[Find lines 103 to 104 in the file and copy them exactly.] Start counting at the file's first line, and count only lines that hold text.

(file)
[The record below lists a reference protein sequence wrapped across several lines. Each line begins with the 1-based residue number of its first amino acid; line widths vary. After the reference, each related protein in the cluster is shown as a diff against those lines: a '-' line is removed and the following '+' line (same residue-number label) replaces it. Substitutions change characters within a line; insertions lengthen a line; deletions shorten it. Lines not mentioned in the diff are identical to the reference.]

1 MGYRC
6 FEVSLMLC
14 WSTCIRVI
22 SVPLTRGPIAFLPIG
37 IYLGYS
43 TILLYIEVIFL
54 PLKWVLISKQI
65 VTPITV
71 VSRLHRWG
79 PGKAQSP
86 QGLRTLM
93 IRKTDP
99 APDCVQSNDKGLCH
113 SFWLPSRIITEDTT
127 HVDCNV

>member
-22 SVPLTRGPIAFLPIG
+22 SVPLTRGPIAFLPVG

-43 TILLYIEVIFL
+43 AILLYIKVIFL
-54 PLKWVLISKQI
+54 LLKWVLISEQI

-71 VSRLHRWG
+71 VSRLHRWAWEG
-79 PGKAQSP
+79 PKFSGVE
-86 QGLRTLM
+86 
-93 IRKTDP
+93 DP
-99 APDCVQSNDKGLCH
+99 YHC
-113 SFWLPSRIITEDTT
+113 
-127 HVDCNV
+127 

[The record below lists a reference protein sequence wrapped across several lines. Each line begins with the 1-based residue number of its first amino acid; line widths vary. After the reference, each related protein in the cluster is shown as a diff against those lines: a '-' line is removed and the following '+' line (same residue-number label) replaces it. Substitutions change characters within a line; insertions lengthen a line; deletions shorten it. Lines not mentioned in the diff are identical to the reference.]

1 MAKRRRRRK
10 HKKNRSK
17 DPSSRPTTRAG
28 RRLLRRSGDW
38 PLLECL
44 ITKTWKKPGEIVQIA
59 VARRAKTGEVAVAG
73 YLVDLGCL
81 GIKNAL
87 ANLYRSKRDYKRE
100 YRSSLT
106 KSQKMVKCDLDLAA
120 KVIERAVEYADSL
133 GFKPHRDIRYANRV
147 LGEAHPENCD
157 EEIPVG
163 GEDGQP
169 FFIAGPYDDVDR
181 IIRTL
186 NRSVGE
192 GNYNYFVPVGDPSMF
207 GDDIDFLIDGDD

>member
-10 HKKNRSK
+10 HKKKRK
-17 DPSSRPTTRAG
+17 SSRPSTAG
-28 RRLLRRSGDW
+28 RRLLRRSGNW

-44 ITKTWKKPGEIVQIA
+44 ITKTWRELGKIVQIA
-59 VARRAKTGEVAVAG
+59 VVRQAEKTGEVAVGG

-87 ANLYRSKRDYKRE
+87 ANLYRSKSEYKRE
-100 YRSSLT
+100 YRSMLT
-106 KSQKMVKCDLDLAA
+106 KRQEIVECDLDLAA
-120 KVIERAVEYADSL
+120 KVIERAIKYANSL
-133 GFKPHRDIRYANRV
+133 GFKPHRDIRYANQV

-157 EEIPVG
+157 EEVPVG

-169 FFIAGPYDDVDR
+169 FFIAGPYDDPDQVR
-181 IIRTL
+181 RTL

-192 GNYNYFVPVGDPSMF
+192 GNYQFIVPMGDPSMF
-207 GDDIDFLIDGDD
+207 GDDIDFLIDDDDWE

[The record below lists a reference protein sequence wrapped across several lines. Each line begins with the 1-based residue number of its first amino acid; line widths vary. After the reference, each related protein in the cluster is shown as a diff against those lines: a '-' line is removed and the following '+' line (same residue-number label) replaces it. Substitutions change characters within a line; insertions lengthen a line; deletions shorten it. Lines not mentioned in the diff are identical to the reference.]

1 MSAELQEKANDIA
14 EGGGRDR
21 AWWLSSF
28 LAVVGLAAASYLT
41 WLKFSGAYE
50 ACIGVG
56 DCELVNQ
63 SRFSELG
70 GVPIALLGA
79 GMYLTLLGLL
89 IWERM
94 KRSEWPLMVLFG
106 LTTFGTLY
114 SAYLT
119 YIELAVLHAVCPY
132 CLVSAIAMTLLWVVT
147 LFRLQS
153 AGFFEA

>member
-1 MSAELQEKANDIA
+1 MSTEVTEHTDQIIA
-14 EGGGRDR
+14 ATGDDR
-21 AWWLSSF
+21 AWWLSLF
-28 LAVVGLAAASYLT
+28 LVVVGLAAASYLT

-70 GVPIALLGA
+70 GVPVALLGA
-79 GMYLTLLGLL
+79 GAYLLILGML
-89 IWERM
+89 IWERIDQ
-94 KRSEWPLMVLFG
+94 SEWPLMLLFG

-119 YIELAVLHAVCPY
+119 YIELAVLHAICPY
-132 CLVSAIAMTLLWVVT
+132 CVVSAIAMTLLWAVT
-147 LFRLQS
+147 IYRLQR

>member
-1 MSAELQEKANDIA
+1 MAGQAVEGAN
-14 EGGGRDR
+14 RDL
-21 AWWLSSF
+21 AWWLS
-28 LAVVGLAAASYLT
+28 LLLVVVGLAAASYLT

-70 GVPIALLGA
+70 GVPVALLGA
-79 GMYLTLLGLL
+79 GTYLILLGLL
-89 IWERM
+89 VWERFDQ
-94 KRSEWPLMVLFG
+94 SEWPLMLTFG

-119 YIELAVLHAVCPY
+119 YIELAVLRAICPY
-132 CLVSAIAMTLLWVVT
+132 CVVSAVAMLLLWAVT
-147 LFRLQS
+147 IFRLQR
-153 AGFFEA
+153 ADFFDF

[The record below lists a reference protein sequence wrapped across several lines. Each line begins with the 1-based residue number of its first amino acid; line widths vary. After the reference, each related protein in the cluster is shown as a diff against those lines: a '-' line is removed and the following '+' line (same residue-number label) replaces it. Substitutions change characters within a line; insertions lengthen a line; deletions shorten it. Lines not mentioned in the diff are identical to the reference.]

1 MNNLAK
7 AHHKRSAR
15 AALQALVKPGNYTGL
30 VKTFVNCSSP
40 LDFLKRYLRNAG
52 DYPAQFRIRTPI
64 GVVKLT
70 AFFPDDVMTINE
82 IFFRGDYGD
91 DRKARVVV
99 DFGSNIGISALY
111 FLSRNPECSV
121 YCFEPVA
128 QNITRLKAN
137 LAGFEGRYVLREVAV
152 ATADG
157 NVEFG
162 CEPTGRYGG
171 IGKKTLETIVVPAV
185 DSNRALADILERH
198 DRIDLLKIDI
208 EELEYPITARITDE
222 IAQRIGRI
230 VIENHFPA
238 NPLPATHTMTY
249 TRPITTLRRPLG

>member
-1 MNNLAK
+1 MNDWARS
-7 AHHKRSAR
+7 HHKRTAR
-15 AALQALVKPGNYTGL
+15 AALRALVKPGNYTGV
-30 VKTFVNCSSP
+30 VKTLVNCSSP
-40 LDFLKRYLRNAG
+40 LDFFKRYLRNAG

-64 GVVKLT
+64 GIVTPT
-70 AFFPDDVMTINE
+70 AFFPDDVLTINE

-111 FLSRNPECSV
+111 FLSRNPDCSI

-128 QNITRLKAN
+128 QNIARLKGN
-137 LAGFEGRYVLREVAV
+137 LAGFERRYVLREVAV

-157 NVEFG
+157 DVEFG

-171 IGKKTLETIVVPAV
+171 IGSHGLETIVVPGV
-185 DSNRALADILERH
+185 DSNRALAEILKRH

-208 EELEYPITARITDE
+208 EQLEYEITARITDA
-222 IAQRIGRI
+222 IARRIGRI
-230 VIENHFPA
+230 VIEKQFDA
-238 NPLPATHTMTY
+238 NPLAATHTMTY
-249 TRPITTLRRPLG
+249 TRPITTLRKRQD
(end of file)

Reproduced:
89 IWERM
94 KRSEWPLMVLFG